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Guide to the Martha J. Lamb Papers
1756-1892 (Bulk 1876-1892)
  MS 362

New-York Historical Society
170 Central Park West
New York, NY 10024
Phone: (212) 873-3400

@ 2011 New-York Historical Society

Collection processed by Processed by Melissa Haley

This finding aid was produced using the Archivists' Toolkit on October 26, 2011
Description is in English.

Scope and Content Note

The Martha J. Lamb Papers contain a variety of material relating mostly to Lamb's professional life as historian, author, and editor. The bulk date from 1876 through 1892. Much of this collection pertains to Lamb's tenure as editor of the Magazine of American History (1883-1893) including submissions, letters from readers and contributors, and correspondence dealing with internal production matters. The collection also contains letters received by Lamb regarding her work as a historian and author of the  History of the City of New York, and a journal of Lamb's (1878-1879) detailing her workdays. Material for a number of Lamb's articles and addresses, including drafts, notes, correspondence, and proofs, illustrate her research, writing, and publication processes, as do drafts of her  History of the City of New York. Twenty-seven scrapbooks kept by Lamb include clippings of her published articles and reviews of her work, documenting her career from 1863-1883.

Martha Lamb's prodigious involvement in numerous organizations is reflected in this collection. Material relates to activities of the Huguenot Society of America, where Lamb served as chairman of the Ladies Committee, various historical societies, scientific organizations, trade groups, and social clubs. The collection also includes items pertaining to Lamb's charity work in New York, conducted through the Madison Square Presbyterian Church led by the reformer Rev. Charles Parkhurst.

In addition, the Martha J. Lamb Papers contain poetry, notes, financial material (bills and receipts), genealogical material, and ephemera, including advertisements, tickets, invitations, and calling cards. A small amount of material relates to an 1888 excursion to Marietta, Ohio. Miscellaneous items in Lamb's possession include a collection of mostly late eighteenth century letters, copies of historical diaries and letters, and a Metropolitan Museum catalog. This collection also contains a few photographs (including cabinet cards of Lamb), prints, sketches, watercolors, tintypes, glass negatives, and printing blocks, many of which relate to her historical work. Assorted artifacts include a small cache of rocks, a sprig of heather, and a key.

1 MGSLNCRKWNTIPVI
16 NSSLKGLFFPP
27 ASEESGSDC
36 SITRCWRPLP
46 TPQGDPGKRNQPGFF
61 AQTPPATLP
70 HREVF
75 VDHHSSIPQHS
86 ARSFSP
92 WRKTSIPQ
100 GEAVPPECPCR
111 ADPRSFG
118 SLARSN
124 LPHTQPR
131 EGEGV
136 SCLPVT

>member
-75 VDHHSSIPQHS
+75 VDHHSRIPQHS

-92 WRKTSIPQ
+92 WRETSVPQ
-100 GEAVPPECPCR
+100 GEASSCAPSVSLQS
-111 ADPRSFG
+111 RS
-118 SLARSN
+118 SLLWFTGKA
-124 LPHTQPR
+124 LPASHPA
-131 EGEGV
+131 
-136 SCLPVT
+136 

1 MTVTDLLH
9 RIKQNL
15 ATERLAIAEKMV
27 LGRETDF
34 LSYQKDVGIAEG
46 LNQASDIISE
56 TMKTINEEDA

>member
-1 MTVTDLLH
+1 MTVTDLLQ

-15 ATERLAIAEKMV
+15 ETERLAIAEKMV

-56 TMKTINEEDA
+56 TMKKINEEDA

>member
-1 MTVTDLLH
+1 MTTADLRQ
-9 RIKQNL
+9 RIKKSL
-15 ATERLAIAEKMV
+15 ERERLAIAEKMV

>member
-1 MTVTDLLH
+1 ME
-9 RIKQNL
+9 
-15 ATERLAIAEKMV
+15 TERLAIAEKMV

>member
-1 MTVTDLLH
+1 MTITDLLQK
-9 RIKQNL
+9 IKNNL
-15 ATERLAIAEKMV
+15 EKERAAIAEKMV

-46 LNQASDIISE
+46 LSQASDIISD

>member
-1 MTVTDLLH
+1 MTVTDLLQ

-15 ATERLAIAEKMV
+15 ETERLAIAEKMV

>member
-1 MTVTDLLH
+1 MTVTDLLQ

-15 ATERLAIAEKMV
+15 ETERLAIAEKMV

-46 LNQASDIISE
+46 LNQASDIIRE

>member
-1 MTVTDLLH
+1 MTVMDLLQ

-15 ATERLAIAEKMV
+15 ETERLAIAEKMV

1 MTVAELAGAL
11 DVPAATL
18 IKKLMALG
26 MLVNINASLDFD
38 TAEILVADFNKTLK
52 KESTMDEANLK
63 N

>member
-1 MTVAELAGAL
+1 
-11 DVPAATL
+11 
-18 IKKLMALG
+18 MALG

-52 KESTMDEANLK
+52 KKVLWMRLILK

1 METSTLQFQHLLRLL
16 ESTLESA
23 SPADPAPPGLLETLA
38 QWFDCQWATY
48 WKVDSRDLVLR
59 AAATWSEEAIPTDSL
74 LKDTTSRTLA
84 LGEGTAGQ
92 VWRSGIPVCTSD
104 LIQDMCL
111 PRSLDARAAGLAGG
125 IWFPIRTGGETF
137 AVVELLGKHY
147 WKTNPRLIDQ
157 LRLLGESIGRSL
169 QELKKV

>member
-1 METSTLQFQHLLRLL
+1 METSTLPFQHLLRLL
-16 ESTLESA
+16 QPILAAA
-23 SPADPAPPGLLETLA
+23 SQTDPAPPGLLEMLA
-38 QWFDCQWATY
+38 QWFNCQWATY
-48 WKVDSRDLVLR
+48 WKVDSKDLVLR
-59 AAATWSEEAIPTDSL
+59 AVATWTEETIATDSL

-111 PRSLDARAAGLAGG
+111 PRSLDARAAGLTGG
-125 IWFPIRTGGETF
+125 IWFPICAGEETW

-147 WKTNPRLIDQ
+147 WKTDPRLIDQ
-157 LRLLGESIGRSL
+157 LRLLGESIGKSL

The collection contains little personal material of Lamb's—a few items can be found among her correspondence, financial material, ephemera, and artifacts. In addition, Lamb's diary contains some personal information, though it deals mostly with her professional life as a writer and historian. The great bulk of the correspondence in this collection is letters received, with only a few copies and drafts of Lamb's letters and responses.

Martha J. Lamb, in her capacity as historian, published author, and magazine editor, effectively represents a public Victorian woman. This collection of mostly professional papers supports research in the history of nineteenth century women editors, writers, journalists, and historians. Although much of the material does not delineate the complexities faced by Lamb as a career woman, she does occasionally divulge her strategies. In an 1884 letter to Esther Herrman, for example, Lamb writes: "I am quite sure that you fully understand why I deem it the wiser course to do my work in the  quietest possible way. Mine is a notable field, and if I provoke any opposition, there are plenty of aspiring men who would take the opportunity to get astride my pathway—thus making obstacles all the harder to overcome. My hope is to so triumph in the end that all womenkind will be benefitted [sic]."

This collection, with its abundance of Magazine of American History material, also broadly supports research in American historiography, and the histories of publishing and journalism. In addition, articles, notes and ephemera pertaining to New York City can be found in Lamb's papers.

Note: Lamb used a number of pennames, most of which were derived from family names. The names "Nash Vinton" and "Vinton Reade" appear in this collection. She also used the names "Nash Reade," "Emogene," and, probably, "Crisp."


Arrangement within each series varies, usually alphabetical or chronological. See series descriptions for details.

A small amount of material is housed in oversize cabinets, marked as "Ov" on container list. Call phrase for these items is Y-Lamb.

The Martha J. Lamb Papers are organized into the following nineteen series:

  1. Series I. Magazine of American History, 1883-1893, undated
  2. Series II. Lamb, Correspondence, 1769-1892 (bulk 1876-1892), undated
  3. Series III. Lamb, Journal, Oct. 18, 1878-April 21, 1879
  4. Series IV. Lamb, Articles and Addresses, 1874-1890, undated
  5. Series V. History of the City of New York, drafts, undated
  6. Series VI. Clippings, 1756-1892 (bulk 1876-1883), undated
  7. Series VII. Huguenot Society of America, 1879-1892, undated
  8. Series VIII. Madison Square Presbyterian Church, 1882-1889, undated
  9. Series XIX. Organizational Material, 1854-1892, undated
  10. Series X. Poetry, 1869-1883, undated
  11. Series XI. Notes, undated
  12. Series XII. Financial Material, 1882-1891
  13. Series XIII. Genealogical Material, 1891-1892, undated
  14. Series XIV. Ephemera, 1873-1890, undated
  15. Series XV. Excursion: Marietta, Ohio, 1888
  16. Series XVI. Copies of Documents, undated
  17. Series XVII. Huntington Collection catalog, 1883
  18. Series XVIII. Visual Materials, [18]81, 1886, undated
  19. Series XIX. Artifacts, 1881, undated